Did she earn it?

Photographer: David Paul Morris/Bloomberg

CEOs Are Paid Fortunes Just to Be Average

Barry Ritholtz is a Bloomberg View columnist. He founded Ritholtz Wealth Management and was chief executive and director of equity research at FusionIQ, a quantitative research firm. He blogs at the Big Picture and is the author of “Bailout Nation: How Greed and Easy Money Corrupted Wall Street and Shook the World Economy.”
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Verizon’s purchase of Yahoo! for $4.83 billion, while an interesting exercise in combining content, networks and mobile services, highlights the broken norms for paying executives of U.S. corporations.

The short version is that issuing and repricing of stock options compensates executives for bull markets rather than their own performance is absurd.

When the deal is complete, Yahoo Chief Executive Officer Marissa Mayer will walk away with more than $200 million for doing little more than keeping the seat warm for the past four years. Or consider the billion dollars Jack Welch was paid for being brilliant enough to start as General Electric’s CEO when the bull market began in 1982, and then leaving in 2000 when the bull market ended. It didn’t hurt either that he cashed in his stock options just before a huge earnings scandal blew up, revealing how the numbers had been massaged for years. The accounting fraud led to a Securities and Exchange Commission settlement related to hedge accounting and revenue recognition and other disclosures.

Research has shown that external influences account for the majority of a given company’s share price. A rule of thumb is that the company itself is only responsible for about a third of its price movement. The market gets credit for about 40 percent, while the performance of the company’s industry drives another 30 percent.

There are of course exceptions. Apple’s incredible share run-up on the iPod, iPhone and iPad is hard to match. But most companies’ share price gains and losses largely reflect things beyond the control of the company or its executives.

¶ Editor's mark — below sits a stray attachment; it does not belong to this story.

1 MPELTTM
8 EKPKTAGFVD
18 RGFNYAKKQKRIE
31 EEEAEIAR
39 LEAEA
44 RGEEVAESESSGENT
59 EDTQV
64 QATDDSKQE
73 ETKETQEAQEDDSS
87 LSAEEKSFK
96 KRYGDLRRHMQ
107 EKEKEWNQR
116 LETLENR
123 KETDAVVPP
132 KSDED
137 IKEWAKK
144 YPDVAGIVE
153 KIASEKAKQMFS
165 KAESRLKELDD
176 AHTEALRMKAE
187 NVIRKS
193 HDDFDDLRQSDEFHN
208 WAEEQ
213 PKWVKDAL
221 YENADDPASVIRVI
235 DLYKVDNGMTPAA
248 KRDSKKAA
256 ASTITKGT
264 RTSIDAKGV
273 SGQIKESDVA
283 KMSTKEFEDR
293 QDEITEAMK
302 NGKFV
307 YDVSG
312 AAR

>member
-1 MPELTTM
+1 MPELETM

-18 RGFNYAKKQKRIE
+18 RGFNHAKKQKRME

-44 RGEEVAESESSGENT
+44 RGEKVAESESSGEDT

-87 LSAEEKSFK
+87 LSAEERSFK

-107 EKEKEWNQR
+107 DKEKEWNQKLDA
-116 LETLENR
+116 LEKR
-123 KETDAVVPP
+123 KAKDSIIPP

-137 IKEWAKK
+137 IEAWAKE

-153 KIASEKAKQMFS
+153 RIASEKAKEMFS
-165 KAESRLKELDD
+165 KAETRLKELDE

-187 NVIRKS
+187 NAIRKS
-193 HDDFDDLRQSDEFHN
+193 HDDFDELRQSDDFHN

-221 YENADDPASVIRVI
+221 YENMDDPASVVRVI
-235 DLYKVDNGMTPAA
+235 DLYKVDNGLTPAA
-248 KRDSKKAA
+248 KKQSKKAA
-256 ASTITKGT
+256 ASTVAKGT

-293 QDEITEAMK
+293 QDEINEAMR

Do you have doubts about this thesis? Ask yourself: How the best-run companies’ share prices did from January 2008 to March 2009? How have the worst-run corporations done from March 2009 to present? Consider industries such as home builders in 2005, mortgage underwriters in 2006, and investment banks in 2007; no matter how well managed they were, shares of those companies all got shellacked.

Many factors go into how well a company’s stock performs:

  • State of the economy
  • Company’s internal rate of return on capital investment
  • Inflation and interest rates
  • Management team
  • Industry trends
  • Global events
  • Company revenue and profit
  • Secular bull and bear markets
  • Intellectual property
  • Federal Reserve policy

This is hardly an exhaustive list.

The key point is that many things can and will affect the price of any one company’s stock.

The counterargument is that you want a steady hand on the tiller when a storm strikes. I don’t disagree, but I am suggesting that paying that steady hand for achieving a market-based performance is foolishness plain and simple.

What makes more sense? If shareholders are compensating CEOs and the rest of the management team for how well they are managing the company, then there should be some metrics that are easy to agree upon on advance. All of them can be readily identified and tracked versus peers. Consider these five things on a relative basis to the business’s competitors:

  1. Changes in revenue and earnings
  2. Return on invested capital
  3. Development of long-term strategy
  4. Execution of current strategy
  5. Innovation and intellectual-property development

Share price isn’t a very precise way of compensating for value delivered. Indeed, share price may be one of the worst ways to judge an executive’s performance. It rewards executives for positive events beyond their control, and doesn’t do an effective job of measuring the impact of management on a company’s overall performance. It transfers money from shareholders, the actual owners of a company, and gives it to management regardless.

In recent years, and especially after the financial crisis, many analysts and investors have recognized that most money managers deliver returns that are no better than -- and often worse than -- the market averages. The result has been the growing popularity of funds that minimize management costs while aiming to achieve returns that simply match the market.

There should be a similar reform in corporate pay policies; executives who deliver returns that match the market or industry should be compensated like low-cost service providers. It’s long past due that this happens.

This column does not necessarily reflect the opinion of the editorial board or Bloomberg LP and its owners.

To contact the author of this story:
Barry Ritholtz at britholtz3@bloomberg.net

To contact the editor responsible for this story:
James Greiff at jgreiff@bloomberg.net